The Palladian Villas of the Veneto, Italy – Country houses by architect Andrea Palladio

Andrea Palladio was born in the Veneto region of north-eastern Italy as the 16th century dawned. Just a few hours away was Venice, the most important port and trading centre in the Mediterranean. The merchants of Venice were rich and powerful and very keen to display their wealth. As a hard-working and original architect, Palladio could not have been born at a better time. The aristocrats of Venice were queuing up to appoint him as their personal architect. By his death in 1580, he left behind a legacy of public buildings, country houses and even a couple of churches, all constructed in his unique style. Many of the buildings he designed can still be seen and admired today, almost 500 years after they were built.

PALLADIAN ARCHITECTURE – Palladio’s impact on architecture in the 16th century and subsequently, was so profound that the term now used to refer to this type of design is ‘Palladian’. So what exactly is Palladian architecture? Simply put, Andrea Palladio developed a style of architectural design which was a unique fusion of Roman classical architecture blended with the elegant and yet practical style of the day. His earliest supporter Giangiorgio Trissino of Vicenza introduced him to the work of Roman architect Vitruvius. Vitruvian principles of classical architecture and symmetry influenced Palladio greatly. He worked on three different types of buildings; private palaces in urban areas, large country houses known as villas and then lastly, in his later days several churches in Venice. His country house or villa designs were based on his own reinterpretation of Roman classical architecture. His work was so popular that he received commissions from numerous, wealthy Venetian families. He was destined to become one of the most influential architects of the 16th century.

THREE KEY ELEMENTS OF PALLADIAN STYLE

A typical Palladian villa had a central temple-like facade or portico lined with columns and looking very similar to a Greek or Roman temple. The portico had a roof and was often decorated with statues. The main entrance of the villa was elevated and reached either by a staircase or a ramp. This elevated, grand front door gave an impressive and imposing entry point to the house for guests. It also gave exceptional views over the surrounding countryside from the principle rooms of the villa. Perfect examples of this are Villa Barbaro at Maser and Villa Emo at Fanzolo. Both villas stand majestically looking over the rich farmland of the Veneto.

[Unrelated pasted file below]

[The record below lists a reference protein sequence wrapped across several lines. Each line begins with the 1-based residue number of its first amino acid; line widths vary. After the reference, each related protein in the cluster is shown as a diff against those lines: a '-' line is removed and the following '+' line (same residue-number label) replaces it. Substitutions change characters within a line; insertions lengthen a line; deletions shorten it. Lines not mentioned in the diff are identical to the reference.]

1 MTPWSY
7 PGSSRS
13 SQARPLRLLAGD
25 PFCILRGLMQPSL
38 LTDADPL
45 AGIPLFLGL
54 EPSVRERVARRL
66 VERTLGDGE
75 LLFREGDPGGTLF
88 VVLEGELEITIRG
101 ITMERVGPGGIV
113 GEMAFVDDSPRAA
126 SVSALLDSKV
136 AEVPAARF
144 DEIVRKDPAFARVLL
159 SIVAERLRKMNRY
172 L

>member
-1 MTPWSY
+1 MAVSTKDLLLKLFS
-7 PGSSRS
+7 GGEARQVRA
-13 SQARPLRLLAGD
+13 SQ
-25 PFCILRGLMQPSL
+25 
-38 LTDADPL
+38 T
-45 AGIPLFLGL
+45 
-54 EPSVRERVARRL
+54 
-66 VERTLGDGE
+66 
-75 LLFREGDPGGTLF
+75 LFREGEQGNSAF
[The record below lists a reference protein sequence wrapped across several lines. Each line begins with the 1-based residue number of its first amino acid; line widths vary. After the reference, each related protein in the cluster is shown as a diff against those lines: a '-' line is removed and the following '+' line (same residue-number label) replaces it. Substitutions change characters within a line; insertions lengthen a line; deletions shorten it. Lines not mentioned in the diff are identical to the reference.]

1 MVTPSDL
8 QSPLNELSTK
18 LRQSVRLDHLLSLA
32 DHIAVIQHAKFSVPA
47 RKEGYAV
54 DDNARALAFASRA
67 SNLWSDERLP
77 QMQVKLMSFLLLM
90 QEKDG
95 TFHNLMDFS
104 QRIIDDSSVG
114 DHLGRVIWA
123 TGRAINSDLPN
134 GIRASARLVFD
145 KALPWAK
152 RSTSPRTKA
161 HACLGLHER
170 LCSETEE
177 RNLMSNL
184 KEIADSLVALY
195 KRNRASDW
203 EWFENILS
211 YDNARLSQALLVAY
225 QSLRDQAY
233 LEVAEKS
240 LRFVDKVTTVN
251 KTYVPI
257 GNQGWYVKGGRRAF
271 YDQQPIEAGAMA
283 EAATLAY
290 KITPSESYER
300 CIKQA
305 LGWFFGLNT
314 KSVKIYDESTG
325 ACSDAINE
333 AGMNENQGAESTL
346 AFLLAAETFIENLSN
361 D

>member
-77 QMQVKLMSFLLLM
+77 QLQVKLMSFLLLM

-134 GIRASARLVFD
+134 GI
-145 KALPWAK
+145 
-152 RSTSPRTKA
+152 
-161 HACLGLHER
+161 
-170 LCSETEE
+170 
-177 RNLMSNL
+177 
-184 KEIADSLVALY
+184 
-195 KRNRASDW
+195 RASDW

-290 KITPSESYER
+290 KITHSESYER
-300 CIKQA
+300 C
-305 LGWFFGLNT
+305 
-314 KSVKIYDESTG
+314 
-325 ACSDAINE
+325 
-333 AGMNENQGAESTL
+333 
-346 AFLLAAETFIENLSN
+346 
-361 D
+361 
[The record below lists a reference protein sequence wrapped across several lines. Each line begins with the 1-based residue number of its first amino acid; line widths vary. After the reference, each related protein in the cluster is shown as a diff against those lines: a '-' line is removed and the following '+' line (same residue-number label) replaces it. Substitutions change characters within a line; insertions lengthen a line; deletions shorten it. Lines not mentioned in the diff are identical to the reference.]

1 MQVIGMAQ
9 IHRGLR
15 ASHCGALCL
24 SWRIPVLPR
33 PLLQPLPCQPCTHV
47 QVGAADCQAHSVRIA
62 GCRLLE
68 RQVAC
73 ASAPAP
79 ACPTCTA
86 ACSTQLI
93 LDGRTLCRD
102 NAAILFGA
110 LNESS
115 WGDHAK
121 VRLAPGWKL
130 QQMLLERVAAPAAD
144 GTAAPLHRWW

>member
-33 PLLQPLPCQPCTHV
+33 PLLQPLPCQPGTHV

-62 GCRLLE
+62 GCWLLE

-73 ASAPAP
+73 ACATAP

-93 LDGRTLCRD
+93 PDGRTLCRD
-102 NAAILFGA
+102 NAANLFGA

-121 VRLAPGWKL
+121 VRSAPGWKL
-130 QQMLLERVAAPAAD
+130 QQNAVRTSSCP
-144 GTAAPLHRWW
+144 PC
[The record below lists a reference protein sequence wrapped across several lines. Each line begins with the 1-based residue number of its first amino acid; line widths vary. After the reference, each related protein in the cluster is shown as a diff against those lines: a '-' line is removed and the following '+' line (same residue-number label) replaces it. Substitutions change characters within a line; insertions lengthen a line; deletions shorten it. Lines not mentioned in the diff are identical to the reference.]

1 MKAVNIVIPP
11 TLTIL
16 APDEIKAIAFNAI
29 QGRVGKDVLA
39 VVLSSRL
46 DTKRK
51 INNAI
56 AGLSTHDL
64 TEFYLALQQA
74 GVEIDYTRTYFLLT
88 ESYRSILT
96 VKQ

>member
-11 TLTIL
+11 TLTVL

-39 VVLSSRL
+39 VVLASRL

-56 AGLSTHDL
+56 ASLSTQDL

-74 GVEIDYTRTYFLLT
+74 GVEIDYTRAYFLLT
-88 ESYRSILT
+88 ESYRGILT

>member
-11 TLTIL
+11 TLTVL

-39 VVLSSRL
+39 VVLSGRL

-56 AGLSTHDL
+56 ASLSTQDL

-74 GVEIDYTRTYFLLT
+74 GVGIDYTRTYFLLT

Symmetrical wings extended from either side of the central portico –  these wings, known as ‘barchessa’ provided the essential store rooms, stables, granaries and animal feed rooms necessary for a working farm. Many of the Palladian villas were the focal point of a large country estate, where the owners came to enjoy the countryside, appreciate clean air and outdoor pursuits. The Palladian villas evoked the Roman idea of ‘otium’, the notion of good, wholesome activities in a pristine rural setting. Hunting was a very popular pastime at the Palladian villas. So too were parties, feasts and musical events. At Villa Barbaro for example, one of the public rooms is painted in exquisite frescoes depicting the lush green vines loaded with succulent purple grapes, that grew luxuriantly in the vineyards next to the villa. 

Inside the house the floor plan was geometric –  a large central hall, with rooms opening off the central area was the usual arrangement. The main reception rooms were on the first floor, the piano nobile. The symmetrical wings of the house enabled different members of the family to have their own separate, private apartments. At Villa Barbaro for example, the two brothers Daniele and Marcantonio each had separate living areas in opposite wings of the house.  Individual rooms were frequently square, an aesthetic deemed ‘ideal’ by Vitruvius.

PATRONS – Palladio was hard-working and prolific, by the time of his death there were more than 20 grand, country houses in the Veneto region for which he was responsible. He was most definitely in the right place at the right time. However he couldn’t have achieved the success and fame that he did without the support of many extremely wealthy patrons. Firstly there was Giangiorgio Trissino, who discovered Palladio as a young stonemason and sent him to Rome to ‘discover’ classical architecture. Next came the Foscari Brothers, Nicolo and Luigi at Malcontenta, who wanted a grand villa on the banks of the River Brenta to impress important guests and business colleagues. Then came Leonardo Emo, who wanted a magnificent country house for his new bride, in the heart of the Venetian countryside. Thirdly there were the hugely influential Barbaro Brothers who commissioned the spectacular Villa Barbaro at Maser. Daniele Barbaro was the Patriarch of Aquileia, a very important religious position. He was also the Venetian Republic’s Ambassador to the court of Queen Elizabeth I of England. His brother Marcantonio was the Ambassador to the court of King Charles IX of France.  There is no doubt that Andrea Palladio was in the right place at the right time. Funnily enough centuries later in Chicago, USA the same thing happened to Frank Lloyd Wright. He was a brilliant and original architect at a time when Chicago was experiencing ‘boom times’, FLW had a horde of wealthy business folks falling over themselves to give him commissions to build their spectacular and unique family homes.